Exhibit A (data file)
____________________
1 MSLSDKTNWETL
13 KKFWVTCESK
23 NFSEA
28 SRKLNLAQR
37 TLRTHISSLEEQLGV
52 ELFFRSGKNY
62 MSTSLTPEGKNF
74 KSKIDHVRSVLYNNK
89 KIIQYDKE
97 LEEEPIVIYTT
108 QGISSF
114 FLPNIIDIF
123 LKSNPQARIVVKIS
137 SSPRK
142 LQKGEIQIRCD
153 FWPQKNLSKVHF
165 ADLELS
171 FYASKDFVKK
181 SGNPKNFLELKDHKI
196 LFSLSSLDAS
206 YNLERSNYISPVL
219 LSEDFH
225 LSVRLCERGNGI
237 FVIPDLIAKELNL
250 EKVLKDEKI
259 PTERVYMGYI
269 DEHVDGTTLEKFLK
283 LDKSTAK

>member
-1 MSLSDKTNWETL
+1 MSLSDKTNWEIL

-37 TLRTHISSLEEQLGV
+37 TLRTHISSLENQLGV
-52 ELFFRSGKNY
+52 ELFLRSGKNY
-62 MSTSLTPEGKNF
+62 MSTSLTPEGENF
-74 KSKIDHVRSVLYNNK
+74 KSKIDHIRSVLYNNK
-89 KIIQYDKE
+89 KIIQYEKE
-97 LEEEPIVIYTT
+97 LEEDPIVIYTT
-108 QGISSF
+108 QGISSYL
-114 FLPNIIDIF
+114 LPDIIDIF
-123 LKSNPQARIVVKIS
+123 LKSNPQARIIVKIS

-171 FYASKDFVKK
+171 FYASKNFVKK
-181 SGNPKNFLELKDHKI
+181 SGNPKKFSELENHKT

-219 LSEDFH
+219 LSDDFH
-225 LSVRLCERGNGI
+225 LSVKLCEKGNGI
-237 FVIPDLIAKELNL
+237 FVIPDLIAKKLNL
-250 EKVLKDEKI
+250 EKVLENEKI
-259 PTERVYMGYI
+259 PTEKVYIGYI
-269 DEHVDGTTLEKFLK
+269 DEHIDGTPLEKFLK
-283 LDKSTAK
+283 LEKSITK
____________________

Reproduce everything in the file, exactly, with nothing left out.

1 MSLSDKTNWETL
13 KKFWVTCESK
23 NFSEA
28 SRKLNLAQR
37 TLRTHISSLEEQLGV
52 ELFFRSGKNY
62 MSTSLTPEGKNF
74 KSKIDHVRSVLYNNK
89 KIIQYDKE
97 LEEEPIVIYTT
108 QGISSF
114 FLPNIIDIF
123 LKSNPQARIVVKIS
137 SSPRK
142 LQKGEIQIRCD
153 FWPQKNLSKVHF
165 ADLELS
171 FYASKDFVKK
181 SGNPKNFLELKDHKI
196 LFSLSSLDAS
206 YNLERSNYISPVL
219 LSEDFH
225 LSVRLCERGNGI
237 FVIPDLIAKELNL
250 EKVLKDEKI
259 PTERVYMGYI
269 DEHVDGTTLEKFLK
283 LDKSTAK

>member
-1 MSLSDKTNWETL
+1 MSLSDKTNWEIL

-37 TLRTHISSLEEQLGV
+37 TLRTHISSLENQLGV
-52 ELFFRSGKNY
+52 ELFLRSGKNY
-62 MSTSLTPEGKNF
+62 MSTSLTPEGENF
-74 KSKIDHVRSVLYNNK
+74 KSKIDHIRSVLYNNK
-89 KIIQYDKE
+89 KIIQYEKE
-97 LEEEPIVIYTT
+97 LEEDPIVIYTT
-108 QGISSF
+108 QGISSYL
-114 FLPNIIDIF
+114 LPDIIDIF
-123 LKSNPQARIVVKIS
+123 LKSNPQARIIVKIS

-171 FYASKDFVKK
+171 FYASKNFVKK
-181 SGNPKNFLELKDHKI
+181 SGNPKKFSELENHKT

-219 LSEDFH
+219 LSDDFH
-225 LSVRLCERGNGI
+225 LSVKLCEKGNGI
-237 FVIPDLIAKELNL
+237 FVIPDLIAKKLNL
-250 EKVLKDEKI
+250 EKVLENEKI
-259 PTERVYMGYI
+259 PTEKVYIGYI
-269 DEHVDGTTLEKFLK
+269 DEHIDGTPLEKFLK
-283 LDKSTAK
+283 LEKSITK